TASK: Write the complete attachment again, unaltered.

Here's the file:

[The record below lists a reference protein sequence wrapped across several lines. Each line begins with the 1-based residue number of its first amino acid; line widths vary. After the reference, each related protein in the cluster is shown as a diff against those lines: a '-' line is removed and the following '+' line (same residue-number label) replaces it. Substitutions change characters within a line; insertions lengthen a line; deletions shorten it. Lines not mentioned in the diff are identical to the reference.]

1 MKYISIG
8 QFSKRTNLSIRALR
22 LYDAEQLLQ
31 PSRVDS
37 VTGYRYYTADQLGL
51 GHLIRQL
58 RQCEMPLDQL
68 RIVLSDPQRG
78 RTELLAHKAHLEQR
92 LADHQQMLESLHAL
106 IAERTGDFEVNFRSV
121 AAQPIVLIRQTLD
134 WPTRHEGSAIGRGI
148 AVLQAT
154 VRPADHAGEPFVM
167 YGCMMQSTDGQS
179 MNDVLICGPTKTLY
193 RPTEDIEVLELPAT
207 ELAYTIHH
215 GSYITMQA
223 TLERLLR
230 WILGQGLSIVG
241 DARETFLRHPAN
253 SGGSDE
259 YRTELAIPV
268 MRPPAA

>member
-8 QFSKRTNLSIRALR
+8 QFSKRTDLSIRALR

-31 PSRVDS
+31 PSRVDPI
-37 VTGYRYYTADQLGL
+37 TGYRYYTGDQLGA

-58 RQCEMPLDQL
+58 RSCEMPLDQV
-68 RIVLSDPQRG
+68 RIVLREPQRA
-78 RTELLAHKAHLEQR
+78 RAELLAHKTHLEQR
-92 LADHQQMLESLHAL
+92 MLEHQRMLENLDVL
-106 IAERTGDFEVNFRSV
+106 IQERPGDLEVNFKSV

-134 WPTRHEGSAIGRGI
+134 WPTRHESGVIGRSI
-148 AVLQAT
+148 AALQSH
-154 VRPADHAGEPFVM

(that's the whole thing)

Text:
[The record below lists a reference protein sequence wrapped across several lines. Each line begins with the 1-based residue number of its first amino acid; line widths vary. After the reference, each related protein in the cluster is shown as a diff against those lines: a '-' line is removed and the following '+' line (same residue-number label) replaces it. Substitutions change characters within a line; insertions lengthen a line; deletions shorten it. Lines not mentioned in the diff are identical to the reference.]

1 MKYISIG
8 QFSKRTNLSIRALR
22 LYDAEQLLQ
31 PSRVDS
37 VTGYRYYTADQLGL
51 GHLIRQL
58 RQCEMPLDQL
68 RIVLSDPQRG
78 RTELLAHKAHLEQR
92 LADHQQMLESLHAL
106 IAERTGDFEVNFRSV
121 AAQPIVLIRQTLD
134 WPTRHEGSAIGRGI
148 AVLQAT
154 VRPADHAGEPFVM
167 YGCMMQSTDGQS
179 MNDVLICGPTKTLY
193 RPTEDIEVLELPAT
207 ELAYTIHH
215 GSYITMQA
223 TLERLLR
230 WILGQGLSIVG
241 DARETFLRHPAN
253 SGGSDE
259 YRTELAIPV
268 MRPPAA

>member
-8 QFSKRTNLSIRALR
+8 QFSKRTDLSIRALR

-31 PSRVDS
+31 PSRVDPI
-37 VTGYRYYTADQLGL
+37 TGYRYYTGDQLGA

-58 RQCEMPLDQL
+58 RSCEMPLDQV
-68 RIVLSDPQRG
+68 RIVLREPQRA
-78 RTELLAHKAHLEQR
+78 RAELLAHKTHLEQR
-92 LADHQQMLESLHAL
+92 MLEHQRMLENLDVL
-106 IAERTGDFEVNFRSV
+106 IQERPGDLEVNFKSV

-134 WPTRHEGSAIGRGI
+134 WPTRHESGVIGRSI
-148 AVLQAT
+148 AALQSH
-154 VRPADHAGEPFVM